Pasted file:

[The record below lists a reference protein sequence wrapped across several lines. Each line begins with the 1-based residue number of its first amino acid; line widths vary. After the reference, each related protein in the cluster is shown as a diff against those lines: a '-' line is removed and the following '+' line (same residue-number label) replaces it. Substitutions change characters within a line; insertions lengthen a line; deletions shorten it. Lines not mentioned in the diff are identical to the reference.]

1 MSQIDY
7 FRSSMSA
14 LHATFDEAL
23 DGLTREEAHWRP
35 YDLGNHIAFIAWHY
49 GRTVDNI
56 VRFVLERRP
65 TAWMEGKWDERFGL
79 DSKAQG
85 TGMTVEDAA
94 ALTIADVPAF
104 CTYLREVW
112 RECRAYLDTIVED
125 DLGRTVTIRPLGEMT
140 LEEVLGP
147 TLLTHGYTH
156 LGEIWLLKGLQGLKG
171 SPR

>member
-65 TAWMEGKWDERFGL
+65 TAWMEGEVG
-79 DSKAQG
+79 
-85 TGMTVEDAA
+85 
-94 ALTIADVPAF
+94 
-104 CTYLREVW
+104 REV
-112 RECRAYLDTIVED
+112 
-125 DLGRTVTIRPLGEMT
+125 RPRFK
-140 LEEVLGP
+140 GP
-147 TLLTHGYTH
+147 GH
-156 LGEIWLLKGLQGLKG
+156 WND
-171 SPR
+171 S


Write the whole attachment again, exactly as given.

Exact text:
[The record below lists a reference protein sequence wrapped across several lines. Each line begins with the 1-based residue number of its first amino acid; line widths vary. After the reference, each related protein in the cluster is shown as a diff against those lines: a '-' line is removed and the following '+' line (same residue-number label) replaces it. Substitutions change characters within a line; insertions lengthen a line; deletions shorten it. Lines not mentioned in the diff are identical to the reference.]

1 MSQIDY
7 FRSSMSA
14 LHATFDEAL
23 DGLTREEAHWRP
35 YDLGNHIAFIAWHY
49 GRTVDNI
56 VRFVLERRP
65 TAWMEGKWDERFGL
79 DSKAQG
85 TGMTVEDAA
94 ALTIADVPAF
104 CTYLREVW
112 RECRAYLDTIVED
125 DLGRTVTIRPLGEMT
140 LEEVLGP
147 TLLTHGYTH
156 LGEIWLLKGLQGLKG
171 SPR

>member
-65 TAWMEGKWDERFGL
+65 TAWMEGEVG
-79 DSKAQG
+79 
-85 TGMTVEDAA
+85 
-94 ALTIADVPAF
+94 
-104 CTYLREVW
+104 REV
-112 RECRAYLDTIVED
+112 
-125 DLGRTVTIRPLGEMT
+125 RPRFK
-140 LEEVLGP
+140 GP
-147 TLLTHGYTH
+147 GH
-156 LGEIWLLKGLQGLKG
+156 WND
-171 SPR
+171 S